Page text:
Why I’m trying to give up taking the plane to work

I’ve written an article — which Telegraph Travel has decided is worth publishing — on why I’m trying to stop taking the plane to work. But I’m shamefully late in following the example of one Nicholas Crane, who’s been doing everything possible since the mid-1990s to avoid using aircraft. In a piece he wrote 13 years ago, he urged the rest of us to do likewise. “There isn’t any option,” he declared, “but to give up all non-essential flying.”

Place and setting on a warming planet

Two weeks before the global climate strike, the New York Public Library held its first  “Live from the NYPL” session of the season, a conversation between two writers who have grappled with climate change in fiction and fact. They are Amitav Ghosh, whose latest novel, Gun Island (John Murray), brings together California wildfires, Venetian-lagoon tornadoes and myth and coincidence; and Nathaniel Rich, whose most recent book, Losing Earth: The Decade We Could Have Stopped Climate Change (Picador), began as a piece for the magazine of The New York Times.

  On the video below, their conversation begins about 14 minutes in. Just before the half-hour mark, they turn to the question of place and setting, and Ghosh says that it’s impossible, in our world, to tackle it as a 19th-century novelist would have done. 

  “For one thing, the settings have completely changed. The populations have changed, the geographies have changed. And most of all, we live at a time when, really, it’s not just people moving; we also know that entire ecosystems are moving. And we know most of all that all these changes are happening because of extended global impact. So any attempt that we have today to approach these issues has to dispense with the 19th-century idea of the setting. 

  “I really feel that John Steinbeck was the great climate novelist avant la lettreThe Grapes of Wrath, the first chapter of it, is just such a magnificent riff on climate… if today you had to be Steinbeck writing about the same sort of phenomenon — and in a way I am writing about the same kind of phenomenon — you couldn’t do it using the Oklahoma dialect, as Steinbeck did. You would have to use Spanish.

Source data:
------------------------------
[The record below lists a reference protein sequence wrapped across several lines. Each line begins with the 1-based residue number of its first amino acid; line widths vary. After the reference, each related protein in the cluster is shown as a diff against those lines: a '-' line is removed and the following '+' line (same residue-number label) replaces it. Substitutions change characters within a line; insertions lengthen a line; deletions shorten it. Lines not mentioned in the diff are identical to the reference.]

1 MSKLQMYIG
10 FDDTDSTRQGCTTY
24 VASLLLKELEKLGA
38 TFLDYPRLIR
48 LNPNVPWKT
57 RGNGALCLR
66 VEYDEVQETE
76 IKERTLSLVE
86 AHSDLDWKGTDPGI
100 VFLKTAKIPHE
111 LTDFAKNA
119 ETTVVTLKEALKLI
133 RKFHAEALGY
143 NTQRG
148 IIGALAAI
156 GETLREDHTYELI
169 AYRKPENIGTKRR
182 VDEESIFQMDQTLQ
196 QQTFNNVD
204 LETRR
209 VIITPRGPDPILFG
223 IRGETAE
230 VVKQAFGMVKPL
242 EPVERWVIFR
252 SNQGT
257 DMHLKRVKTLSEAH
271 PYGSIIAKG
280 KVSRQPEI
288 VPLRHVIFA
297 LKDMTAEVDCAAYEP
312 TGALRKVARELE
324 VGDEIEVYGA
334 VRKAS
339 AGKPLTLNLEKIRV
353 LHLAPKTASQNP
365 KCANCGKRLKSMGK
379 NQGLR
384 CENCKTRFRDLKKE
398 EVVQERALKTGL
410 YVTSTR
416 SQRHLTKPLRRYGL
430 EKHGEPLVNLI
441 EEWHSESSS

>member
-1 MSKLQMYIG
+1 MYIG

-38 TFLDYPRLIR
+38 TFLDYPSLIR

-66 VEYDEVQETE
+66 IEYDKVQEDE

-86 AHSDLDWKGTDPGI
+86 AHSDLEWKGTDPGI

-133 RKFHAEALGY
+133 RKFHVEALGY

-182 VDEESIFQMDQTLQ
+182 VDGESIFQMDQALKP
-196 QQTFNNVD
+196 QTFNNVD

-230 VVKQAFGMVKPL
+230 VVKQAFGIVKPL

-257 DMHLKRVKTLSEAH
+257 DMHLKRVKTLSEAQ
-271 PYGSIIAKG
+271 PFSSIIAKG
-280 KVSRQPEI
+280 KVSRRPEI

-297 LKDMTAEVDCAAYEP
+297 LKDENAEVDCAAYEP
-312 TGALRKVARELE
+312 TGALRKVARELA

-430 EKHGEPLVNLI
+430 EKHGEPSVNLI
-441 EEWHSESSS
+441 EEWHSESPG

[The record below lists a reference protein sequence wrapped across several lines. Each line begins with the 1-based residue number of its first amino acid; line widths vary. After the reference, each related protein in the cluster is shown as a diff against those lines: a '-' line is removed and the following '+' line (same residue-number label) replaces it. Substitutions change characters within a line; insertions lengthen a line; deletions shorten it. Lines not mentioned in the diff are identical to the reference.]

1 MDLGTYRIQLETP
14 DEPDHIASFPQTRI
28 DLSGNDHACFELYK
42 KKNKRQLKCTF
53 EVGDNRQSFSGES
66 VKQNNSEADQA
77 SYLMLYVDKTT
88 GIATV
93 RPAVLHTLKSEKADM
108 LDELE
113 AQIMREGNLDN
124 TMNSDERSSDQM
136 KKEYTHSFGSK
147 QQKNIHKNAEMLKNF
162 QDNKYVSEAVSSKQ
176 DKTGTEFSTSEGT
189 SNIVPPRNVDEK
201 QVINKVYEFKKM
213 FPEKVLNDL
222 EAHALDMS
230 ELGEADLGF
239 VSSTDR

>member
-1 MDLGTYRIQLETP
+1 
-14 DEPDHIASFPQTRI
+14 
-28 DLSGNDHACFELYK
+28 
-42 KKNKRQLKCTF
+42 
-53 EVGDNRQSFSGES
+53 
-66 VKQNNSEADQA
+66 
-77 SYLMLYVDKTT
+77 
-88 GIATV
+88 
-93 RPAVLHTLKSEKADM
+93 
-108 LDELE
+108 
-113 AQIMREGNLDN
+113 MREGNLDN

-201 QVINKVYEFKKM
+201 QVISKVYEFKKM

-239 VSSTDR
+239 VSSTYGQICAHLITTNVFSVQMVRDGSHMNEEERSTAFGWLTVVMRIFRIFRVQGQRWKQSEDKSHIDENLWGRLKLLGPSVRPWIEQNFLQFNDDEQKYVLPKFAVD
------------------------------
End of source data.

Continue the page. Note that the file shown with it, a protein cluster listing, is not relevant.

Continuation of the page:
“So already, then, you see this deep fracture entering into our literary universe. How do you deal with this… what we might call an Anthropocene of language, which is not the stable, monolingual reality of the past?”

Travel and place at the festivals

Forthcoming festivals with events featuring writing on travel and place include the following:

Appledore Book Festival (September 20-28) 
Raynor Winn returns to the festival to talk about how the 630-mile walk she and her husband made along the South West Coast Path, recounted in The Salt Path, has influenced their lives since; Mike Thomson, the BBC world affairs correspondent, tells the extraordinary story of Syria’s Secret Library, which flourished underground in the town of Darayya during the civil war; Robin Hanbury-Tenison, who made the first crossings of South America from east to west and north to south, talks about the 40 pioneers he has brought together in The Great Explorers; and Nicholas Crane, author most recently of You Are Here: A brief guide to the world, argues that the study of geography has never been more important than it is now.

Jersey Festival of Words (September 25-29)
Contributors include the round-the-world sailor Robin Knox-Johnston, whose autobiography is Running Free; Raynor Winn (see above); the photographer Martin Toft, who in Te Ahi Kā — The Fires of Occupation explores the relationships between an ancestral river and indigenous people in New Zealand;  Bram Wanrooij, a former Jersey resident and author of Displaced, on Europe and the global refugee crisis; and Professor Alex Rogers, who recently served as a scientific consultant on the BBC’s Blue Planet II series, and has written In The Deep: The Hidden Wonders of Our Ocean and How We Can Protect Them.